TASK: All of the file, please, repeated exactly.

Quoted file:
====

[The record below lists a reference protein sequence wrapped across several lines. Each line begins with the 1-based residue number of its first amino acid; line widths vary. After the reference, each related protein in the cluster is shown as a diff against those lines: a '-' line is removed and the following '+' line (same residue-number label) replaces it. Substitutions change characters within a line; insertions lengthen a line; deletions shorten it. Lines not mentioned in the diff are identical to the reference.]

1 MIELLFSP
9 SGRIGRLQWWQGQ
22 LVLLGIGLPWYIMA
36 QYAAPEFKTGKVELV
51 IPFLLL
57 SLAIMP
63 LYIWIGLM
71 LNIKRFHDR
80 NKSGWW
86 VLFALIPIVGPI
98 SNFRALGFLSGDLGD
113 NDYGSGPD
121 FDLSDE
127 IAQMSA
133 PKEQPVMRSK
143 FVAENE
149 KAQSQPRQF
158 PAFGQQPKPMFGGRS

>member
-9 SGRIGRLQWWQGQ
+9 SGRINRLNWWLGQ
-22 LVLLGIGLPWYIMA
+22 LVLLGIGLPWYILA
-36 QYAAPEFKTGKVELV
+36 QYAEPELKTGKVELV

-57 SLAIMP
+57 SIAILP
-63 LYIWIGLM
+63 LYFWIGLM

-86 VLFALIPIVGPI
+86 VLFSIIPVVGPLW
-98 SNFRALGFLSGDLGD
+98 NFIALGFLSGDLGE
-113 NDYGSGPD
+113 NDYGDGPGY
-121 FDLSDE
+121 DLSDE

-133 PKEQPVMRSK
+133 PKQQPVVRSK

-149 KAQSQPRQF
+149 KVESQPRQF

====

[The record below lists a reference protein sequence wrapped across several lines. Each line begins with the 1-based residue number of its first amino acid; line widths vary. After the reference, each related protein in the cluster is shown as a diff against those lines: a '-' line is removed and the following '+' line (same residue-number label) replaces it. Substitutions change characters within a line; insertions lengthen a line; deletions shorten it. Lines not mentioned in the diff are identical to the reference.]

1 MIELLFSP
9 SGRIGRLQWWQGQ
22 LVLLGIGLPWYIMA
36 QYAAPEFKTGKVELV
51 IPFLLL
57 SLAIMP
63 LYIWIGLM
71 LNIKRFHDR
80 NKSGWW
86 VLFALIPIVGPI
98 SNFRALGFLSGDLGD
113 NDYGSGPD
121 FDLSDE
127 IAQMSA
133 PKEQPVMRSK
143 FVAENE
149 KAQSQPRQF
158 PAFGQQPKPMFGGRS

>member
-9 SGRIGRLQWWQGQ
+9 SGRINRLNWWLGQ
-22 LVLLGIGLPWYIMA
+22 LVLLGIGLPWYILA
-36 QYAAPEFKTGKVELV
+36 QYAEPELKTGKVELV

-57 SLAIMP
+57 SIAILP
-63 LYIWIGLM
+63 LYFWIGLM

-86 VLFALIPIVGPI
+86 VLFSIIPVVGPLW
-98 SNFRALGFLSGDLGD
+98 NFIALGFLSGDLGE
-113 NDYGSGPD
+113 NDYGDGPGY
-121 FDLSDE
+121 DLSDE

-133 PKEQPVMRSK
+133 PKQQPVVRSK

-149 KAQSQPRQF
+149 KVESQPRQF